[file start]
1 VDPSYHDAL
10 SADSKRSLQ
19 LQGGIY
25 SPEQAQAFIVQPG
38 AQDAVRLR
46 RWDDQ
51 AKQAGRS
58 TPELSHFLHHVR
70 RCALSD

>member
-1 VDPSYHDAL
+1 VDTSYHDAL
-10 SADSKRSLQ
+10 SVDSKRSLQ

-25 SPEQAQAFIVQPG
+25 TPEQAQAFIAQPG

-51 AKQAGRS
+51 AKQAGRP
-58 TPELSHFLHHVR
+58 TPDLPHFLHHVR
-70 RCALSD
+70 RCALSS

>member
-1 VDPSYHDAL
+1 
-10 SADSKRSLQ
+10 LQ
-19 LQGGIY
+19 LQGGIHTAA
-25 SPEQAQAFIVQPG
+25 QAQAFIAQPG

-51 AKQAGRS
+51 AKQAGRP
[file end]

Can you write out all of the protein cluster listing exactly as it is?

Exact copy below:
1 VDPSYHDAL
10 SADSKRSLQ
19 LQGGIY
25 SPEQAQAFIVQPG
38 AQDAVRLR
46 RWDDQ
51 AKQAGRS
58 TPELSHFLHHVR
70 RCALSD

>member
-1 VDPSYHDAL
+1 VDTSYHDAL
-10 SADSKRSLQ
+10 SVDSKRSLQ

-25 SPEQAQAFIVQPG
+25 TPEQAQAFIAQPG

-51 AKQAGRS
+51 AKQAGRP
-58 TPELSHFLHHVR
+58 TPDLPHFLHHVR
-70 RCALSD
+70 RCALSS

>member
-1 VDPSYHDAL
+1 
-10 SADSKRSLQ
+10 LQ
-19 LQGGIY
+19 LQGGIHTAA
-25 SPEQAQAFIVQPG
+25 QAQAFIAQPG

-51 AKQAGRS
+51 AKQAGRP